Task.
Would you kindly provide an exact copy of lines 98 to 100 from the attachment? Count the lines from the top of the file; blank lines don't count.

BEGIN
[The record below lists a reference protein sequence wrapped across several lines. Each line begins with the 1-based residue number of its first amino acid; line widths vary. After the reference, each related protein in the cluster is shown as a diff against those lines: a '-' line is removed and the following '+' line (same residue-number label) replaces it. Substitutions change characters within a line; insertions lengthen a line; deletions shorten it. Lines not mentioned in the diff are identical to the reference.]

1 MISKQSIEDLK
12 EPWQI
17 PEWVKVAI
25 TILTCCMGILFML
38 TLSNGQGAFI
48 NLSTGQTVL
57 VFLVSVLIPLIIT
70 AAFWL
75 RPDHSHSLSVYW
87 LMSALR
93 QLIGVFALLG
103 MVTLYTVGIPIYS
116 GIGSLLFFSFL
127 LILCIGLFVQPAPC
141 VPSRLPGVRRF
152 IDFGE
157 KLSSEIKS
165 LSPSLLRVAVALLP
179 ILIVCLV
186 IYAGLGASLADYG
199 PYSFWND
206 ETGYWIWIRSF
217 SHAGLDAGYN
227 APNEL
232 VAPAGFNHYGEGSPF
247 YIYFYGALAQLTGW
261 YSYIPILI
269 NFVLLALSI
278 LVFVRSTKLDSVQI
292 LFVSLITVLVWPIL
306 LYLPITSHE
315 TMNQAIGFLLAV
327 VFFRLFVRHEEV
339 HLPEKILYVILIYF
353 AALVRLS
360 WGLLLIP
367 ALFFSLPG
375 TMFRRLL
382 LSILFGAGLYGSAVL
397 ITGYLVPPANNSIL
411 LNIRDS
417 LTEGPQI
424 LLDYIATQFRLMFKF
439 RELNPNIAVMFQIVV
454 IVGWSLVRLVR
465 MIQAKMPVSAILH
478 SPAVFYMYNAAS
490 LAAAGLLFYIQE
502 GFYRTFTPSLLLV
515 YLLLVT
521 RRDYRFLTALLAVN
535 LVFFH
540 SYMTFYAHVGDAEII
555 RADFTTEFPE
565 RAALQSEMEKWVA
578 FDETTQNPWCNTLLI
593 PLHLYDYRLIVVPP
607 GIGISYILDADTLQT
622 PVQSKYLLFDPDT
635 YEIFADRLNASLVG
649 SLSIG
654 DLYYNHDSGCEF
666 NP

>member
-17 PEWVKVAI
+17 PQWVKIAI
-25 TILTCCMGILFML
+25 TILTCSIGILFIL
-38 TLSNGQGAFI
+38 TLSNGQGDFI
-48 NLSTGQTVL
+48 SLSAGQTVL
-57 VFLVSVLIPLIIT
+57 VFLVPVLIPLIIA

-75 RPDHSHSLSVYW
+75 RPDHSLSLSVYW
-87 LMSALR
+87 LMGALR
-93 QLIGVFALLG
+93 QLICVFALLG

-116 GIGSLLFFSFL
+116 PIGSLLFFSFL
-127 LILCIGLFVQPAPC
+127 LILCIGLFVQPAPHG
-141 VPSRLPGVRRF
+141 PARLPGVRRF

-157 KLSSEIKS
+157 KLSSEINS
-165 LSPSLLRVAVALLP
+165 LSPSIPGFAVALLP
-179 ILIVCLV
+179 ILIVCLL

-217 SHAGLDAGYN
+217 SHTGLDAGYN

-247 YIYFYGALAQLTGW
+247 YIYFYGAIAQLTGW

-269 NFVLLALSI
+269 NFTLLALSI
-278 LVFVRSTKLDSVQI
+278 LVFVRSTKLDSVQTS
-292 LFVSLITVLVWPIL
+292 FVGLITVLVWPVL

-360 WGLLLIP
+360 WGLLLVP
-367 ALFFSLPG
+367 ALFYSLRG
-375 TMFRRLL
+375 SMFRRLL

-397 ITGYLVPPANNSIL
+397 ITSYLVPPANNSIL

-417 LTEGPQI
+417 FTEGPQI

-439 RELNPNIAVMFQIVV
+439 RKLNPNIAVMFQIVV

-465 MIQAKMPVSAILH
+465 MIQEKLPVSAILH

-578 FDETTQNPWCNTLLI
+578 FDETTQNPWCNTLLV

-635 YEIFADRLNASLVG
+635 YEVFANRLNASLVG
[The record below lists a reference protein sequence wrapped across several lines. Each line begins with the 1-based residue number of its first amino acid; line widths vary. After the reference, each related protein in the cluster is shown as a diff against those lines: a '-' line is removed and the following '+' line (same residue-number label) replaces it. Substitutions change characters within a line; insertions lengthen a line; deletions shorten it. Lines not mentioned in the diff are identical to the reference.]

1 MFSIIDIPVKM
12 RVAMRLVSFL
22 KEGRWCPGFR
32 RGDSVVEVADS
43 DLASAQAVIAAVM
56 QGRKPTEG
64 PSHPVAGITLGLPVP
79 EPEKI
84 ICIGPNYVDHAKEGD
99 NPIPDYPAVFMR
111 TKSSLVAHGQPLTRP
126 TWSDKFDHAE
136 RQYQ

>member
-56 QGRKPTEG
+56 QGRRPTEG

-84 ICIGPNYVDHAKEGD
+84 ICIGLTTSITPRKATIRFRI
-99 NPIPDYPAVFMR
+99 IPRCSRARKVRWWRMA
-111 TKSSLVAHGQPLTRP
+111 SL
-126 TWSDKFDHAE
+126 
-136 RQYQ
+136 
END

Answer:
-269 NFVLLALSI
+269 NFTLLALSI
-278 LVFVRSTKLDSVQI